View Full Version : Completed my MST Thru-hike 9/19/10 - 11/14/10

11-16-2010, 14:16
I'm back at home after 8 weeks of hiking from Clingmans Dome all the way to Jockey's Ridge. It was an epic adventure full of great scenery, good people, interesting wildlife, history, and exciting treks and detours on brand new trails and trails that aren't officially part of the MST, yet!

I am unwinding a bit, but I have posted my photos online. There are over 1800, so they're split into two albums. Here's the links:

I also kept a mini-blog at: http://wolfpackcruiser.blogspot.com/

I'm so thankful that I had the opportunity to enjoy this long walk. I've been very fortunate and blessed in my young life to thru-hike two long distance trails in two years.

I also appreciate all the work the Friends of the MST have done to get this trail over half-way completed on foot paths. With my detours, I hiked approximately 600 miles on trails, beaches, and forest roads, with approximately 400 miles on the BRP and back roads. I was able to hike the brand new section in Watauga County just days after the ceremony was held to open that trail. I also used trails in Pilot Mtn State Park to link up with the Sauratown Trail and get off the roads. And I hiked along trails that aren't mapped yet along the Eno River near Durham and the trail that's under construction and nearly complete along Falls Lake. The lack of a bridge over Little Lick Creek caused a bit of a problem, but I hiked to the edge of the land and back down the blue-blazed trail to a road where a friend met me with his car. I spent the night in town and went back to the road and blue-blaze on the other side of the creek ("creek" is a misnomer, it's over 50 feet across this arm of Falls Lake). I walked down to the other edge and back onto the white-blazed MST!

I could not have done this trail so easily without TABA's guidebook. Especially on the road walk east of Raleigh, I used the manual for turn-by-turn directions, churches and other places that had fresh water or allowed camping. I met some great people who helped me out in the eastern part of the state.

I ran into two others who said they were thru-hiking, but I was doubling their daily mileage and I never saw them again. I had some friends hike sections with me or come out for a day hike. I was able to hike the trail on an extremely small budget because of all the friends, family and strangers who helped me out and gave me places to stay. I stayed in motels only twice, and one was after I had summited Jockeys Ridge and spent the night in Nags Head. Camping is an issue. This is not the AT, yet, where there is a corridor in which you can set up your tent almost anywhere. The State Park and BRP rules for camping will have to change as this trail becomes more popular with thru-hikers. The kind of camping thru-hikers do is very different from the kind of camping that the rules are set up to control.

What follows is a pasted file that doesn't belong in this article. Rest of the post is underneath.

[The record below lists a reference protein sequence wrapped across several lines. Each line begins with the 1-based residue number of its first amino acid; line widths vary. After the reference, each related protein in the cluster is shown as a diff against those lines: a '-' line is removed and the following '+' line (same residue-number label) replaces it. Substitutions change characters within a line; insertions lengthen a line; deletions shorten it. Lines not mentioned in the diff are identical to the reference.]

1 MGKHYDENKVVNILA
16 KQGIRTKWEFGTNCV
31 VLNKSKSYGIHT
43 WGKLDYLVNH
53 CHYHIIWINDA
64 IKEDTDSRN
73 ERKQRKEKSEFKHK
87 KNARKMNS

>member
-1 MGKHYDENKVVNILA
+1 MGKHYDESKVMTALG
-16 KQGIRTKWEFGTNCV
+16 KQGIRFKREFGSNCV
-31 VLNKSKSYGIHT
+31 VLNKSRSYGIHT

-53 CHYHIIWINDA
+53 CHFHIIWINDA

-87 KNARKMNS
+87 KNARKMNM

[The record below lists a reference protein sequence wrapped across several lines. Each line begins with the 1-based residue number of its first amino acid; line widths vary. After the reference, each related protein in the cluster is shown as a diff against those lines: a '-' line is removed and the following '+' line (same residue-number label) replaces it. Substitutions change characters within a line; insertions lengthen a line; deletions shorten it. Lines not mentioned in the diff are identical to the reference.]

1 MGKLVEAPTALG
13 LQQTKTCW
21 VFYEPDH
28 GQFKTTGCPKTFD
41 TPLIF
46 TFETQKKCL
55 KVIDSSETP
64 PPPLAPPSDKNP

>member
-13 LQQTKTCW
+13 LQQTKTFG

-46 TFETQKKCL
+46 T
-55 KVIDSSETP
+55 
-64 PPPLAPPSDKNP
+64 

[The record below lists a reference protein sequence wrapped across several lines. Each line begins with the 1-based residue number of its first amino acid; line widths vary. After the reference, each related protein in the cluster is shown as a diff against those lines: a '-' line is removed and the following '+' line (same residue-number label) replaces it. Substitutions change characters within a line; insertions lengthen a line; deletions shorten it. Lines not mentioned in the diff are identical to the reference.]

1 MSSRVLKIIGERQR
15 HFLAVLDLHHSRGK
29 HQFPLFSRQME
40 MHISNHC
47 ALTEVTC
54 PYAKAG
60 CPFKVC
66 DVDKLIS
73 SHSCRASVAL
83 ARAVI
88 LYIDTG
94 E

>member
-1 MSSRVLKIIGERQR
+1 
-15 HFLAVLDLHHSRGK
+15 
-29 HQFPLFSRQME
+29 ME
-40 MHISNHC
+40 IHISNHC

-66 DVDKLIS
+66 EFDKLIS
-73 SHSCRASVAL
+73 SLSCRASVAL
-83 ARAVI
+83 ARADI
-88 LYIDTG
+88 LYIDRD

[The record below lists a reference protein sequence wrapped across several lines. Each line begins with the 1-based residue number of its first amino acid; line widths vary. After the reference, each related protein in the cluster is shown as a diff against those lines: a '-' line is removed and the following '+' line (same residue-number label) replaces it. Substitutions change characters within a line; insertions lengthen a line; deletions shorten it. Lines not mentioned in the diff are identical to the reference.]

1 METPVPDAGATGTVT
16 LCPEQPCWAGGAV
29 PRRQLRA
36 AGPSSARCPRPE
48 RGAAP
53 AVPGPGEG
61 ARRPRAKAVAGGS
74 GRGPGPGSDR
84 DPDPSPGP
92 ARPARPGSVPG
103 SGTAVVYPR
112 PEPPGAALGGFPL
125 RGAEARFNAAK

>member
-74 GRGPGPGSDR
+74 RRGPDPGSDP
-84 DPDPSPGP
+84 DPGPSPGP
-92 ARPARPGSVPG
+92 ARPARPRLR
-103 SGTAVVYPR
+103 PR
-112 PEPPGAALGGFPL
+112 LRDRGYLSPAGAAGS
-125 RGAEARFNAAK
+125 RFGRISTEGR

I'm very excited for the future of this trail. It has potential to be great! It is an excellent way to experience the wonders of North Carolina.

Tennessee Viking
11-16-2010, 14:21
Congrats Wolfpackcruiser. I will be sure to notify the rest of the FMST.

Tennessee Viking
FMST-Falls Lake Task Force

Big Dawg
11-16-2010, 17:27

11-16-2010, 17:31
Congrats, man! Looking through your photos. Awesome job.

11-16-2010, 19:53
Congratulations Wolfpack, It truly is a wonderful adventure. I am happy that you got to experience the best of the trail. Keep on adventuring and sharing your stories.

11-16-2010, 22:56
Thanks for the post wolfpackcruiser! Loved the photos. Got a question for you, what kinda tarp were you using? Thanks.

11-16-2010, 23:05
Congrats to you sir!

Kate Dixon
11-17-2010, 09:41
congratulations Wolfpack Cruiser! We're delighted to be able to add you to the list of people who've completed the trail. (Don't forget to fill out the form that's on FMST's website!)

11-18-2010, 22:28
Thanks everybody!

I sent in my completed form to the FMST today, Kate.

@hikerinnc, I used a Zpacks solo hexamid tarp shelter from Zpacks.com, it weighed under 4 ounces, minus tent stakes, and it kept the rain off pretty well. Luckily, I didn't have too many nights (less than a dozen) where I had to worry about rain when I set up camp. It's very thin cuben fiber fabric, and there was a little misting coming through in the heaviest rain, but I had a montbell sleeping bag cover to keep me dry underneath. I seam-sealed it, and the seams stayed dry. I'm considering mixing seam sealer with mineral spirits to coat the entire tarp. I opted for no bug netting, and I rarely would have needed it this fall. I threw on some deet when it was warmer and the mosquitoes were fairly thick. I was also able to stake it all the way to the ground to keep out the wind when it was strong. It made a small, warm cave when I set up the long side against the wind. I felt a little exposed, especially when I was camping in church yards near roads, but for the most part I was thrilled with it.

11-21-2010, 12:38
Saw you when you were hiking thru Down East NC (Bettie to Cedar Island NC) and told my wife I bet you were hiking the MST.